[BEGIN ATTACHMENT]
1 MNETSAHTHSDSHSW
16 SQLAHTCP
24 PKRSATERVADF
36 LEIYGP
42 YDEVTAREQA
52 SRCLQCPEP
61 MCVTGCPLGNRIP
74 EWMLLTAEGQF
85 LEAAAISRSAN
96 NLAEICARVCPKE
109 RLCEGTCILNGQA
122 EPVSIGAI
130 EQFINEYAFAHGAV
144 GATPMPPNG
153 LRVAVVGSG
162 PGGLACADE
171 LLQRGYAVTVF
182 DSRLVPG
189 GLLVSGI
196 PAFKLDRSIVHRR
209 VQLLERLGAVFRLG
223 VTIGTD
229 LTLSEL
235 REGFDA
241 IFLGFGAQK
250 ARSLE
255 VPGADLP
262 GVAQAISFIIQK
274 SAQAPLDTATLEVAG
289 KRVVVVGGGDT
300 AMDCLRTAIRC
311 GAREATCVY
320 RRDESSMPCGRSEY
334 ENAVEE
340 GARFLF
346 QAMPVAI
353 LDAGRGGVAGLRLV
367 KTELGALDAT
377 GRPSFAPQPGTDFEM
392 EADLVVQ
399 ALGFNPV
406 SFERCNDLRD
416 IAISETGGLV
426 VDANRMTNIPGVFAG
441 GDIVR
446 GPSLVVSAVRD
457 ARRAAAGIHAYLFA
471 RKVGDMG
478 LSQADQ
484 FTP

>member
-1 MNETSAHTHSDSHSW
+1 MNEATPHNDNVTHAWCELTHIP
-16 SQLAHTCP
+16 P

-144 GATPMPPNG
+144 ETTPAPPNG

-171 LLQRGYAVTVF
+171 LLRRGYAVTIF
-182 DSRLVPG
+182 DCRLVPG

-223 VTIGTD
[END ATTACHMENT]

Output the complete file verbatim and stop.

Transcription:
1 MNETSAHTHSDSHSW
16 SQLAHTCP
24 PKRSATERVADF
36 LEIYGP
42 YDEVTAREQA
52 SRCLQCPEP
61 MCVTGCPLGNRIP
74 EWMLLTAEGQF
85 LEAAAISRSAN
96 NLAEICARVCPKE
109 RLCEGTCILNGQA
122 EPVSIGAI
130 EQFINEYAFAHGAV
144 GATPMPPNG
153 LRVAVVGSG
162 PGGLACADE
171 LLQRGYAVTVF
182 DSRLVPG
189 GLLVSGI
196 PAFKLDRSIVHRR
209 VQLLERLGAVFRLG
223 VTIGTD
229 LTLSEL
235 REGFDA
241 IFLGFGAQK
250 ARSLE
255 VPGADLP
262 GVAQAISFIIQK
274 SAQAPLDTATLEVAG
289 KRVVVVGGGDT
300 AMDCLRTAIRC
311 GAREATCVY
320 RRDESSMPCGRSEY
334 ENAVEE
340 GARFLF
346 QAMPVAI
353 LDAGRGGVAGLRLV
367 KTELGALDAT
377 GRPSFAPQPGTDFEM
392 EADLVVQ
399 ALGFNPV
406 SFERCNDLRD
416 IAISETGGLV
426 VDANRMTNIPGVFAG
441 GDIVR
446 GPSLVVSAVRD
457 ARRAAAGIHAYLFA
471 RKVGDMG
478 LSQADQ
484 FTP

>member
-1 MNETSAHTHSDSHSW
+1 MNEATPHNDNVTHAWCELTHIP
-16 SQLAHTCP
+16 P

-144 GATPMPPNG
+144 ETTPAPPNG

-171 LLQRGYAVTVF
+171 LLRRGYAVTIF
-182 DSRLVPG
+182 DCRLVPG

-223 VTIGTD